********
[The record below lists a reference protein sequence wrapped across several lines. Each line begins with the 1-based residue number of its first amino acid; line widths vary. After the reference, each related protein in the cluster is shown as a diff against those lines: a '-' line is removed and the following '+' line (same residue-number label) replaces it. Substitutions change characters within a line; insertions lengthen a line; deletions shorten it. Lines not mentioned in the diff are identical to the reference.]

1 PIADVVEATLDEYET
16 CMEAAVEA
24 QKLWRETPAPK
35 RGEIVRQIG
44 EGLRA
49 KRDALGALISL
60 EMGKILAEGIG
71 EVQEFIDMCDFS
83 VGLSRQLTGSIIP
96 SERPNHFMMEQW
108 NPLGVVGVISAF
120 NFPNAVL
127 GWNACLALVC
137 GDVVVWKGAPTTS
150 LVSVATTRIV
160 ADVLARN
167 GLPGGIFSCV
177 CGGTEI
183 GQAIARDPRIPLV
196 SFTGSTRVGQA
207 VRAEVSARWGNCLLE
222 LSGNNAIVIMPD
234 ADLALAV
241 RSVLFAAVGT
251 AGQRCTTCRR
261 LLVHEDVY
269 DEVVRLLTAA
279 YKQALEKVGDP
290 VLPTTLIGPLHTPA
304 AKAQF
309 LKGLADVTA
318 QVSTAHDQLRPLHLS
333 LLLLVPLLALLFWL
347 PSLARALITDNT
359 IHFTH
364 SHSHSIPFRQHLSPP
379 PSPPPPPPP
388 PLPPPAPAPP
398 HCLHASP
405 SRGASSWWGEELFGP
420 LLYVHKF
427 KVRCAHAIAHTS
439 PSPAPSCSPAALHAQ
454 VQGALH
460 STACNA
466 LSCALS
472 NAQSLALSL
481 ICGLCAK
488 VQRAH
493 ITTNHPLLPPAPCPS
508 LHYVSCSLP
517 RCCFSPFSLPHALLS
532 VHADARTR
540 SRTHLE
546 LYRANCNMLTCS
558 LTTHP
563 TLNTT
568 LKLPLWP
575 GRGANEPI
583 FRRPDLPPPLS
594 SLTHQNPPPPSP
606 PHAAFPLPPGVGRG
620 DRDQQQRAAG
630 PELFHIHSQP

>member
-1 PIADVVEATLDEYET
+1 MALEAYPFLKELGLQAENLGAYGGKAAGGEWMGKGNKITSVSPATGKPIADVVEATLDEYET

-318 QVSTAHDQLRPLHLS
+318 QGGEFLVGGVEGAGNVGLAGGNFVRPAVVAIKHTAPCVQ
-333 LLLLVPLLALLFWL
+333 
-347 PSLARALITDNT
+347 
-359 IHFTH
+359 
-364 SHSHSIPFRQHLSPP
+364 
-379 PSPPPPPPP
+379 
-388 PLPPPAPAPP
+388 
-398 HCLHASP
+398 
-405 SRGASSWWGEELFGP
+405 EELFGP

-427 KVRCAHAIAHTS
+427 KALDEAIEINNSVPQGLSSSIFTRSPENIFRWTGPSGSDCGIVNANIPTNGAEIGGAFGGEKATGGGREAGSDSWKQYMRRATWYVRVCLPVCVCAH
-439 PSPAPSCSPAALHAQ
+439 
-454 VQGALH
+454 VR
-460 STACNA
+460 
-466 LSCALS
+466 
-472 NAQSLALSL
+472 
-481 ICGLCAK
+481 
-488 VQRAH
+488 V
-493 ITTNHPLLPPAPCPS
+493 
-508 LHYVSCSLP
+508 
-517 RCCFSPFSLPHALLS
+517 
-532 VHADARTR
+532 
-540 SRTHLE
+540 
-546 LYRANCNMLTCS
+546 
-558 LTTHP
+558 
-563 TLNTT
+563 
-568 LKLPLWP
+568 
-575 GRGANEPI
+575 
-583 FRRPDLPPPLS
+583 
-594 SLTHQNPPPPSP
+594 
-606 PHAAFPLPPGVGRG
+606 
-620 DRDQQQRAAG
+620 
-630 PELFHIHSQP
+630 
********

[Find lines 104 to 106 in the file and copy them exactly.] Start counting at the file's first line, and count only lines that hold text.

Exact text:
+493 
-508 LHYVSCSLP
+508 